Custom-designed nanoparticles key to new generation of highly
7 May 2009
Liquidia Technologies has developed a method to custom design and
produce nanoparticles for carrying vaccines that could provide more safe
and effective treatment for a wide variety of diseases.
A new study has shown that the desired immune response elicited by a
vaccine can be enhanced up to 10-fold when the vaccine protein is linked
to nanoparticles of a particular size and shape.
The discovery may lead to a new generation of vaccines that could
provide faster immunity to disease and potentially minimize the need for
multiple vaccinations or 'booster shots'.
“It has long been known that virus and bacteria come in a variety of
sizes and shapes and that the human body responds very differently to
each one of these disease-causing agents,” said Joseph DeSimone, Founder
of Liquidia Technologies and Chancellor’s Eminent Professor of Chemistry
at University of North Carolina — Chapel Hill.
“This data may help us better understand how to use the
characteristics of naturally occurring pathogens to create vaccines that
are more effective and require less product exposure for the patient.”
Current vaccination methods utilize weakened or deactivated pathogens
(disease causing agents) to elicit an immune response in the body
without the symptoms of the actual infection. Subsequently, if a person
is exposed to others with that particular disease their immune system
can quickly respond and more effectively fight off the infection.
This study suggests that an even greater immune response may be
generated when the same weakened pathogens are attached to
extraordinarily small particles that are well tolerated by the body.
“The immune system is very sensitive to the size and shape of foreign
bodies introduced into the body,” said Neal Fowler, CEO of Liquidia
Technologies. “Having insight into the role of these characteristics
when mounting an immune response is a very significant step toward
finding safer and more effective ways of administering vaccines to
The particles used in this study were created using a proprietary
method known as PRINT, which stands for Particle Replication In
Non-wetting Templates. The PRINT Platform leverages the precision of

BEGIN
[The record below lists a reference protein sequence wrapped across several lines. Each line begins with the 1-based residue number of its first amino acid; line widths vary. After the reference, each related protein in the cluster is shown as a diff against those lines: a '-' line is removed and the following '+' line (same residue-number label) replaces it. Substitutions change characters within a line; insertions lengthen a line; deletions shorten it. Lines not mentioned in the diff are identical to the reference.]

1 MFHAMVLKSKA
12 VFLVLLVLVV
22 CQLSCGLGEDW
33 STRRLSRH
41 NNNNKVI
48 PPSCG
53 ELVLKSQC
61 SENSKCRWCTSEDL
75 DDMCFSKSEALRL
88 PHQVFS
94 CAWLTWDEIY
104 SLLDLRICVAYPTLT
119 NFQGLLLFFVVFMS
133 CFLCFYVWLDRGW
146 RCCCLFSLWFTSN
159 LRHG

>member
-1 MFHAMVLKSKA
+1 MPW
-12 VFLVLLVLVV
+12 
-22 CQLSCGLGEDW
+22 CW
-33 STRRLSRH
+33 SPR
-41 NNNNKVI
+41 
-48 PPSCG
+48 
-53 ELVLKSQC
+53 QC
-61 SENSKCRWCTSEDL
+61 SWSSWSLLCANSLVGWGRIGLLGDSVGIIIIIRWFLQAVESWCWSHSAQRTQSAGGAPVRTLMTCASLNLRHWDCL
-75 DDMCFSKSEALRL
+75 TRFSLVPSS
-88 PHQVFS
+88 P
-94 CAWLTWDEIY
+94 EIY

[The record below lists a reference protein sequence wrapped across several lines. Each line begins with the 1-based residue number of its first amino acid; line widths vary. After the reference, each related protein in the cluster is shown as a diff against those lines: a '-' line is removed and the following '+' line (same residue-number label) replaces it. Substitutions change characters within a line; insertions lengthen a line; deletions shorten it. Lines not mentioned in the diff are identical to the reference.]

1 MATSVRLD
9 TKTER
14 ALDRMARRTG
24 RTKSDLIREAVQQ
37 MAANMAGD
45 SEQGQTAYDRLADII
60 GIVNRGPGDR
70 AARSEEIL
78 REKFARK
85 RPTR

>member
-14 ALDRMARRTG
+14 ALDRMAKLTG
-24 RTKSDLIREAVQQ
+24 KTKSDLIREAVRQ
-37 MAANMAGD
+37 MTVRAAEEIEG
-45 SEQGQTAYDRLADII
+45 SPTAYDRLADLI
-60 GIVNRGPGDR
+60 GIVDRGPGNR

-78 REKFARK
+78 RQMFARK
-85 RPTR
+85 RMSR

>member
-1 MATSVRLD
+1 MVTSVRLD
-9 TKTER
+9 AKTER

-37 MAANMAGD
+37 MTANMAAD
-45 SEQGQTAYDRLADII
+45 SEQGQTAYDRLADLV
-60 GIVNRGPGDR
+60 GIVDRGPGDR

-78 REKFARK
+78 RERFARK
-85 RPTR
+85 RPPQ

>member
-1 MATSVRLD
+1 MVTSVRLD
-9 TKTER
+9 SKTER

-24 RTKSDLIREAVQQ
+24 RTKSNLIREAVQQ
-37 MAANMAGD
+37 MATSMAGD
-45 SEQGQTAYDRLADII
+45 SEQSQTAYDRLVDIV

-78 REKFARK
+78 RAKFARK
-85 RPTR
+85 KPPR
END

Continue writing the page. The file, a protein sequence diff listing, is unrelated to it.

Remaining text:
micro-electronics to create rationally designed nanoparticles with
absolute control over particle size, shape, composition and surface
chemistry in a controlled and scalable manufacturing process.
In developing particle technologies for vaccines, each of these
variables can be optimized for a specific immunogenic response allowing
for an unprecedented level of design control compared to other delivery
systems. In addition to controlled co-delivery of antigens or other
pharmacological agents that can increase or aid their effect, the PRINT
platform allows the exploration of the impact of non-spherical particle
shapes on biological response.
About the study
Immunogenicity studies were performed with a variety of cross-linked
polyethylene glycol particles of different sizes and shapes produced
using PRINT technology.
The effect of particle size on a monovalent vaccine was performed
using the Wyoming/3/2003 H3N2 influenza A protein, which was then
attached to the surface of these particles. Two micrograms of the
protein associated particles was injected into BALB/c mice, and antibody
response was monitored using an Enzyme-Linked Immunosorbent Assay
(ELISA). Soluble Wyoming/3/2003 H3N2 influenza A protein was used as a
At 5 weeks post injection, it is found that microparticles with
higher aspect ratios (ratio of its longer dimension to its shorter
dimension) have significantly higher antibody titers than particles with
an aspect ratio of 1 or soluble protein. It was found that particles
with a long axis of 10 micrometers did not inhibit the evolution of a
strong immune response with the 1 x 10 x 1 micrometer particle.
An adjuvant effect was also observed with a high aspect ratio 80 x
360 nm particle using the Novartis Fluvirin™ trivalent influenza
vaccine. This vaccine contains equivalent amounts of A/Brisbane/59/2007
(H1N1), A/Uruguay/716/2007 (H3N2), and B/Florida/4/2006. Immunogenicity
studies were performed with 80 x 360 nm particles. BALB/c mice were
injected with 1 microgram of total protein (0.33 microgram each), and
antibody response was monitored by ELISA. Injections were performed at
days 0 and 21.
After a single injection, the particle delivery of the vaccine
proteins provided a 10-fold increase in antibody titer over the
injection of the vaccine product alone. After a second injection, the
antibody titers increase significantly. The trends remain similar to the
initial injection with particles showing a 10-fold increase over the
soluble vaccine product.
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